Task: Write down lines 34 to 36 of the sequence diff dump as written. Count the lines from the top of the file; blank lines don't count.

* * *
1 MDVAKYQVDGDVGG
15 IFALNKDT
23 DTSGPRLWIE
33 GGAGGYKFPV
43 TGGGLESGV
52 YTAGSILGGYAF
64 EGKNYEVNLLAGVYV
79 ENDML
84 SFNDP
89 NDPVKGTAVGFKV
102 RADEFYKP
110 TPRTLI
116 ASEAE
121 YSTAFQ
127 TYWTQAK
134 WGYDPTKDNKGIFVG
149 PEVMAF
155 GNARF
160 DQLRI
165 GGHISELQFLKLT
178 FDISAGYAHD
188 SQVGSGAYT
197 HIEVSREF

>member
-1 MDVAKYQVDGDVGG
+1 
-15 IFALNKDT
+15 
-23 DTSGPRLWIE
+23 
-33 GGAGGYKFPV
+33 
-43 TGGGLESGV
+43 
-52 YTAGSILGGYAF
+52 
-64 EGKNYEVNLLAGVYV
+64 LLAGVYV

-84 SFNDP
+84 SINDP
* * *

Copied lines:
+43 
-52 YTAGSILGGYAF
+52 